The name of the game is: how many people can you possibly cram into one area?!?!  That was pretty much the thought that came to mind every time another person attempted to sit at our table or a table near ours. It was Saturday night in Taksim and all the bars were packed to the point of overflowing into the streets and the street didn’t offer much more room to the voluminous patronage. Music was blaring so loud you couldn’t possibly hear the person next to you and there was an elbow or and ear or a shoulder in every direction. This, my friends, was nightlife on the Istikal. Everywhere you looked were bars, people, live music, and billowing clouds of smoke.

The bar that I found myself sitting in last night was called Mr. Bliss, however, my idea of bliss and their idea of bliss differ immensely. Seeing that I am not a drinker, I sat there asking myself how I had ended up sitting there shoulder to shoulder with four guys that pretty much spoke no English (and who were far younger than I) and four of my classmates. The answer? I guess I wanted to prove to myself that I’m not a complete old lady yet… Not sure if I actually succeeded in doing so, but I tried. Honestly, there were moments with some of my classmates that were absolutely priceless but the rest, I probably could have done without.

I did, however, get to see an interesting side of the Turkish youth that I do not think I would have ever seen had I not attempted to brave the nightlife. Previous to last night, I have really only seen the quiet side of the young people here in Istanbul. There is an interesting juxtaposition in Istanbul of centuries of tradition and the ever changing values of the newer generations. The old traditions, which some of the youth might find oppressive, are all about respect and the “proper” way for one to behave. It is not uncommon to see an elder shush a boisterous youth on a tram or a bus, or some other public place. Young people are expected to give up their seats on buses, trams, an benches, to elderly, women with children, pregnant women, and disabled people, although it is sometimes done begrudgingly.

I asked the student that has been interpreting for me during my interviews about how she felt about the “guidelines for acceptable social behavior of young people” that exist here in Istanbul. She said that a lot of the time, young people don’t want give up their seats on trams or endure the shushing of their elders and yet they endure it because that is what is expected of them. Knowing this, my experience last night, which apparently was a typical night for these guys (perhaps minus the company of American women) I almost felt like I was watching the youth let loose in a way that they could not in their everyday lives. The crowd was a sea of dancing and signing men and women, with people dancing on chairs and benches throughout the bars that lined the tiny side street.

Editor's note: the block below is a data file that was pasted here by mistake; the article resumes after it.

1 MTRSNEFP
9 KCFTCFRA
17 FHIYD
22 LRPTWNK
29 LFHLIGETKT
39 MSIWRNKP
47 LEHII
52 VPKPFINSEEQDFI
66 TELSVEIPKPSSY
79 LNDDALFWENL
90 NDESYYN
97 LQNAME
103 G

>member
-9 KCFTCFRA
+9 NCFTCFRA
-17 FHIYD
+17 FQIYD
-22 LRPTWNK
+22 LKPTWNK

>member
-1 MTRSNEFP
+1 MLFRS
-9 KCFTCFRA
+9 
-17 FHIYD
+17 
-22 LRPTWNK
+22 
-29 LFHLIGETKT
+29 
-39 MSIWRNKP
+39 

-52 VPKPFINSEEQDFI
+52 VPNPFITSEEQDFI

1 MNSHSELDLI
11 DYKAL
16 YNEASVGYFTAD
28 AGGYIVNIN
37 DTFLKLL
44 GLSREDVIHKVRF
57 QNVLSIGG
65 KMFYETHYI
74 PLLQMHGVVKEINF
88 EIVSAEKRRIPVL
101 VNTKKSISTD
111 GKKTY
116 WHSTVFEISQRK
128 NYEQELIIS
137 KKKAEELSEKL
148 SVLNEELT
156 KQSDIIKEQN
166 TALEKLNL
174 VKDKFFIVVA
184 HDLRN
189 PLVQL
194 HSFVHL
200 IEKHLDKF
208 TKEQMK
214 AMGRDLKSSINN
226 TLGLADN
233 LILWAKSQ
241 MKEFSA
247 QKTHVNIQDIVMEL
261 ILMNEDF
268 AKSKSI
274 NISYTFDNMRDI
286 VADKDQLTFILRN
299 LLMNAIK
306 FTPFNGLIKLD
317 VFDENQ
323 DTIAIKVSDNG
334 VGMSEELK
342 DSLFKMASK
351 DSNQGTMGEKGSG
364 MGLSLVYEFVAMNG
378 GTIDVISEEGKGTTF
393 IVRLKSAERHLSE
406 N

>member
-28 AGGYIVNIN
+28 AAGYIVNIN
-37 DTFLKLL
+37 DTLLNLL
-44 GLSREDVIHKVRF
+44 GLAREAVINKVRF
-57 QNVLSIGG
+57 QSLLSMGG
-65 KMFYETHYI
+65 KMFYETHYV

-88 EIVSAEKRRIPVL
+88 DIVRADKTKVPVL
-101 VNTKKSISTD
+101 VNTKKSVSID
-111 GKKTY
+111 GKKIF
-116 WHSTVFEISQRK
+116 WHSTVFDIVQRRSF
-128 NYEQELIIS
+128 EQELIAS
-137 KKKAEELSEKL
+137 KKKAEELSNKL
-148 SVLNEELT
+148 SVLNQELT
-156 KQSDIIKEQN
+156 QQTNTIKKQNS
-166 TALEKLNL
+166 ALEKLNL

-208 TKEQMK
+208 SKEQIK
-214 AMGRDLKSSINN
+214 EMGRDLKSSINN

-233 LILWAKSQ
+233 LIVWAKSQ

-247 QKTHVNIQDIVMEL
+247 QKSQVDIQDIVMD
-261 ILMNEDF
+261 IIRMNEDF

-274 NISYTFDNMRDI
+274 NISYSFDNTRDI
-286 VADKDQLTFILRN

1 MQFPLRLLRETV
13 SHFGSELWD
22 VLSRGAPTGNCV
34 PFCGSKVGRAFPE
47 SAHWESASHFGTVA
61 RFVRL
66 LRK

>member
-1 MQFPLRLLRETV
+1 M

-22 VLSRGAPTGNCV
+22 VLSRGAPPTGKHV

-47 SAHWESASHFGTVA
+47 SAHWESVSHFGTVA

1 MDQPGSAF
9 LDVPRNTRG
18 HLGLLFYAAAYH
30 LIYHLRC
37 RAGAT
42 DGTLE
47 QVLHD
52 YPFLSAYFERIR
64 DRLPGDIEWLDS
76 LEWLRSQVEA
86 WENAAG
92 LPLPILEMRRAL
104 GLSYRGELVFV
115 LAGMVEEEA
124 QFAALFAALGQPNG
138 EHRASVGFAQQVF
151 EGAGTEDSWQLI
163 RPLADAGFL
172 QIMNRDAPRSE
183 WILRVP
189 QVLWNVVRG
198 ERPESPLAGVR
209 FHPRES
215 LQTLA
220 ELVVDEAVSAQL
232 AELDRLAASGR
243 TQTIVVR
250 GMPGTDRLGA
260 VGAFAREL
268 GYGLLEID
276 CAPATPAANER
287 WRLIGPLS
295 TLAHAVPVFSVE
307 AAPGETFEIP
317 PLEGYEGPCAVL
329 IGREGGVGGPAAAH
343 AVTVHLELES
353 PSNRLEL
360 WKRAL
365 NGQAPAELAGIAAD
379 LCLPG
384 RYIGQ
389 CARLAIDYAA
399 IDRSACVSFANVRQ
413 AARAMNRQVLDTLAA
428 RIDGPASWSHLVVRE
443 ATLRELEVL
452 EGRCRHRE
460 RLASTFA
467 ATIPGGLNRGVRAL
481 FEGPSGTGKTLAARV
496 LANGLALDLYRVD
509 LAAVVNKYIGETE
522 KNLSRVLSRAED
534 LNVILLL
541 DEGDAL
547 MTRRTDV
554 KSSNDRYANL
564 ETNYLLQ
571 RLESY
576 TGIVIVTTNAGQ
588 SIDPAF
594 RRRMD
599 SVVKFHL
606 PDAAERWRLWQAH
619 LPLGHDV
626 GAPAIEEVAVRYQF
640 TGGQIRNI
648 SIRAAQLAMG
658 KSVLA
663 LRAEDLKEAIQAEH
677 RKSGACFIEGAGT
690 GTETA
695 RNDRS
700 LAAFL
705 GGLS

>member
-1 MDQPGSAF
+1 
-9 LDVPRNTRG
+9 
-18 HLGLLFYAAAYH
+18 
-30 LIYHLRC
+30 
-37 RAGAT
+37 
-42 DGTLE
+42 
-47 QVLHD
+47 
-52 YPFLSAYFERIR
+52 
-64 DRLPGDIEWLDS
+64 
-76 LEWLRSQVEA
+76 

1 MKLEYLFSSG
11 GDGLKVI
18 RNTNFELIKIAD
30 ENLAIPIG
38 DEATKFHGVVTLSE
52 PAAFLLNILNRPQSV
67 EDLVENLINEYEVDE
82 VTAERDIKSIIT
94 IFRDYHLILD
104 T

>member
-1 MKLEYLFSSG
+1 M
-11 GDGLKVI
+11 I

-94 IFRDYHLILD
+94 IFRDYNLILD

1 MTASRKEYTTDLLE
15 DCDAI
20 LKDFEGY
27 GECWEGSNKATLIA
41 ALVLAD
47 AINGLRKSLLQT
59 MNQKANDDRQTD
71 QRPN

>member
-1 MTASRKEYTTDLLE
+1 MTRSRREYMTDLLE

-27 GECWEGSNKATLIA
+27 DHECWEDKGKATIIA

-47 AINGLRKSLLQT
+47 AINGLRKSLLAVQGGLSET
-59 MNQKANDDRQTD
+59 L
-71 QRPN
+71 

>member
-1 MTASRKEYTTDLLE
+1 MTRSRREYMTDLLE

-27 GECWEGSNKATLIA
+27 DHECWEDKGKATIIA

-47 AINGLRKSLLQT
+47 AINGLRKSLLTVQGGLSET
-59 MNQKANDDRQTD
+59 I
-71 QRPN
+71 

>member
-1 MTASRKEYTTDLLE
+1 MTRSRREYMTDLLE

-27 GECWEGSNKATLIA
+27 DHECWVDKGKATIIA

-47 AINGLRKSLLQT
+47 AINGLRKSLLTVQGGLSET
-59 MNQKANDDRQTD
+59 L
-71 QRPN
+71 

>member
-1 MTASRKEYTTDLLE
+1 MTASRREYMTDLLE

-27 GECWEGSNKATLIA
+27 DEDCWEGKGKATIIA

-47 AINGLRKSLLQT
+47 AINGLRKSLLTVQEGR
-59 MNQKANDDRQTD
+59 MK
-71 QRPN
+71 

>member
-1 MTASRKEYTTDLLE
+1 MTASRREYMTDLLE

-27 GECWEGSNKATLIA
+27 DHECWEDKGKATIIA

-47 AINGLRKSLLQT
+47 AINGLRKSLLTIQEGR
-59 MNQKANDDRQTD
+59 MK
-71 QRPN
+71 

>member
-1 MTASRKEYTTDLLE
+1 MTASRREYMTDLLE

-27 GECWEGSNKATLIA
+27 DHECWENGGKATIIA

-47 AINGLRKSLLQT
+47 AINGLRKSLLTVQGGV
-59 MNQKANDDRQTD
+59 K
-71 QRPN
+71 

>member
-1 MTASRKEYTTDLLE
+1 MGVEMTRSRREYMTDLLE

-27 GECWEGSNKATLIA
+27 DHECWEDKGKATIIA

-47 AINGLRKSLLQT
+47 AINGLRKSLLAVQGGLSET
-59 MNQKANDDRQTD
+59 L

Since I’ve been here I have been acutely aware of the social differences between here and home. Los Angeles, in my opinion, is primarily a “me” community where people go about their daily lives without much concern for or interest in the existence of others. Where as here, it is not unusual to make friends on a tram or a bus and end up having lunch or drinks with that person. In a city that is as densely populated as Istanbul (population is approximately 13,300,000 people), it seems that people are essentially forced to consider those around them, making this what some might call a “we” community.

Last night was a perfect example of this “we” community in action. With so many people crammed into one small area pleasantries and cooperation were at their best. Beers were passed back and forth, cigarettes were shared, men lit smokes for the women, and chairs were passed over the crowd so that newcomers might sit and join in the festivities. Merriment was present in the faces of all who attended as the young people of Istanbul drank, danced, and laughed into the wee hours of the morning.

Peace and Love

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